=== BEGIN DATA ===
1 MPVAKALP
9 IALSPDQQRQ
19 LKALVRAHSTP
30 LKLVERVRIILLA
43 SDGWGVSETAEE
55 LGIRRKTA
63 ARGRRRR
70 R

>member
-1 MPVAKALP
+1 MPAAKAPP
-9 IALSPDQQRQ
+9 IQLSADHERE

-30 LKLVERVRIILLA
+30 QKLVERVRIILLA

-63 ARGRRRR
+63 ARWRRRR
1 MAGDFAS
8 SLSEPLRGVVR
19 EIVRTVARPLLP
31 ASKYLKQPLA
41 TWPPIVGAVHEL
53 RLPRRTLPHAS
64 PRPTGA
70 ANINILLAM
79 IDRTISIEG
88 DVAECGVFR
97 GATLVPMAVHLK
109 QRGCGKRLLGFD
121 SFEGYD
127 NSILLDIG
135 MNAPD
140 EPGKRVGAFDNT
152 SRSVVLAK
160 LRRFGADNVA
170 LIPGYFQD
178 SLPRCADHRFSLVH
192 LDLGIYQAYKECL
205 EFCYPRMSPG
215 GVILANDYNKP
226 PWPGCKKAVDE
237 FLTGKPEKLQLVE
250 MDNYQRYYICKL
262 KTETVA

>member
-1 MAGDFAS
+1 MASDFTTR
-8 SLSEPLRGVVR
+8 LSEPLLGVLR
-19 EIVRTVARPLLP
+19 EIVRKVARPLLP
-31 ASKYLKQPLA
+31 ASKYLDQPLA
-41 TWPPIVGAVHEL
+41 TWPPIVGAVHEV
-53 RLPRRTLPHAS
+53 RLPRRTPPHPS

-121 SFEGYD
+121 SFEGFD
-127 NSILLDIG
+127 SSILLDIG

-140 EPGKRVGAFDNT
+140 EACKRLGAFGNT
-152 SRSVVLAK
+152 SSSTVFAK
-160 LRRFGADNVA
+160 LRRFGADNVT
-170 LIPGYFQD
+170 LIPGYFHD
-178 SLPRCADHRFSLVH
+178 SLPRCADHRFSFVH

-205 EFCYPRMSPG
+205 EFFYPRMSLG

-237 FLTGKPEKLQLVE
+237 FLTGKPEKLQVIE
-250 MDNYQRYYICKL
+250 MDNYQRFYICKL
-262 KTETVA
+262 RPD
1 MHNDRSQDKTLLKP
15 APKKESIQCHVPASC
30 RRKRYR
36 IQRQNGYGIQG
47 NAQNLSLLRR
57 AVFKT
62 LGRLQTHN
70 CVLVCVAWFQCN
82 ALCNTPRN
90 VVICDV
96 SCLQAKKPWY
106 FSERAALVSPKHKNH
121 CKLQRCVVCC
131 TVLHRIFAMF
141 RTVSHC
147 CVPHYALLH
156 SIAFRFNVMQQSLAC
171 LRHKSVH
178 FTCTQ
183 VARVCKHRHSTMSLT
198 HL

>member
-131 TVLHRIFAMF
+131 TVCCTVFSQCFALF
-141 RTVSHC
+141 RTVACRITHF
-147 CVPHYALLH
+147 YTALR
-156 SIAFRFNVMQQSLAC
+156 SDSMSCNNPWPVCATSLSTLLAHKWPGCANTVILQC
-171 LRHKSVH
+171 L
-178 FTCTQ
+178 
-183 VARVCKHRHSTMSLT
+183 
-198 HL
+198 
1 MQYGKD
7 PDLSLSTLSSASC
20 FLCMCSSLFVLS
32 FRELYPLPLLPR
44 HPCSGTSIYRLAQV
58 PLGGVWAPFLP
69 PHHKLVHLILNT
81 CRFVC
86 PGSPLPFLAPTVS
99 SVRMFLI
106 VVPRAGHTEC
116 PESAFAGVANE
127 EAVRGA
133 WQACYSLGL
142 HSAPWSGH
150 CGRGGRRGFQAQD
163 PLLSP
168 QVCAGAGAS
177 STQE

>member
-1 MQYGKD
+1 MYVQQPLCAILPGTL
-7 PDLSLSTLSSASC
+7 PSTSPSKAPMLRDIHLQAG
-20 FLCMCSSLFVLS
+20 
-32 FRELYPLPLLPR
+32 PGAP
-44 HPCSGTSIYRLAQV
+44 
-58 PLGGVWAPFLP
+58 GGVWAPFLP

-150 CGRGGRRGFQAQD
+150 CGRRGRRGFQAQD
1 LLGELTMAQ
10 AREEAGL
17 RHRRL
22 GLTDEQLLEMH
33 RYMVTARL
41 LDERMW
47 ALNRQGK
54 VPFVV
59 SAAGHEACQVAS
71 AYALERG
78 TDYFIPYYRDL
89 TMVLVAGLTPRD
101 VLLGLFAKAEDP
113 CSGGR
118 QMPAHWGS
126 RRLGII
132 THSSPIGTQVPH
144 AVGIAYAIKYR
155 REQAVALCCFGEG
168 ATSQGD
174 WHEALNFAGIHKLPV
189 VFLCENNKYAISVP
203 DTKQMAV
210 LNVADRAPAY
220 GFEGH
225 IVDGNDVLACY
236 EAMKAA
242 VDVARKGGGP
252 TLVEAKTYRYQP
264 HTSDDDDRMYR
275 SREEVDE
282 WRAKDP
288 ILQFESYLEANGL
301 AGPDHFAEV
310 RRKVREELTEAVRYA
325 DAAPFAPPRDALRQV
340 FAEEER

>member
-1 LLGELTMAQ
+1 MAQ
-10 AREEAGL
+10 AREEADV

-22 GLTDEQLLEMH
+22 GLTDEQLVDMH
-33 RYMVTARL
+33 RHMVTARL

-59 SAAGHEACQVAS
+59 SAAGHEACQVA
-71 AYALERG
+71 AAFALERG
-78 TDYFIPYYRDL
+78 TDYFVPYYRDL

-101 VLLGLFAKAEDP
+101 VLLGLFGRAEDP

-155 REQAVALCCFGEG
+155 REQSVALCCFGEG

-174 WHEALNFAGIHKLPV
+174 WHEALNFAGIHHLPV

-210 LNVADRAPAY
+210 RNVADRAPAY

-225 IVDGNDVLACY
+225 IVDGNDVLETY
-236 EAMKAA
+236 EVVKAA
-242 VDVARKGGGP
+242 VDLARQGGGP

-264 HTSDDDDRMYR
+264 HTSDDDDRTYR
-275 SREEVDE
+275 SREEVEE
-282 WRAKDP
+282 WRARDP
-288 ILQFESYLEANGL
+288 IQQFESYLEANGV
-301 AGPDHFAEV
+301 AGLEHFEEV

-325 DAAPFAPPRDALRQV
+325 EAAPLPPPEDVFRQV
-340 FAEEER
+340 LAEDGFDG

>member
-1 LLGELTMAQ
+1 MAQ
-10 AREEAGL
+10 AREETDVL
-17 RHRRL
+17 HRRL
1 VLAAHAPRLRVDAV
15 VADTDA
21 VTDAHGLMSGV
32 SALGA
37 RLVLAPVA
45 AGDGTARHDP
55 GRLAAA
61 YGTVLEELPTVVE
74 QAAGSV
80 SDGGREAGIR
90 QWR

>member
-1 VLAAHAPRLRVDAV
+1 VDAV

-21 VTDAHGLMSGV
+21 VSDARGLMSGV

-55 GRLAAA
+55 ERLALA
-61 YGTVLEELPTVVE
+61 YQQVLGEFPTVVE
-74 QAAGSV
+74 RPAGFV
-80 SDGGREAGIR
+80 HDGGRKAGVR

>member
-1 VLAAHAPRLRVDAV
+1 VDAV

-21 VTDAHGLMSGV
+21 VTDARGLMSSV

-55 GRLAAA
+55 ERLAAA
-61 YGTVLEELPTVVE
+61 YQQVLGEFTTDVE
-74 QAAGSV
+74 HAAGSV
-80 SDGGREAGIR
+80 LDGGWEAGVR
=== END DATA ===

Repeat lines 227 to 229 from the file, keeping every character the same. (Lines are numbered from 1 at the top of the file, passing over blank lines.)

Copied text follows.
+301 AGLEHFEEV

-325 DAAPFAPPRDALRQV
+325 EAAPLPPPEDVFRQV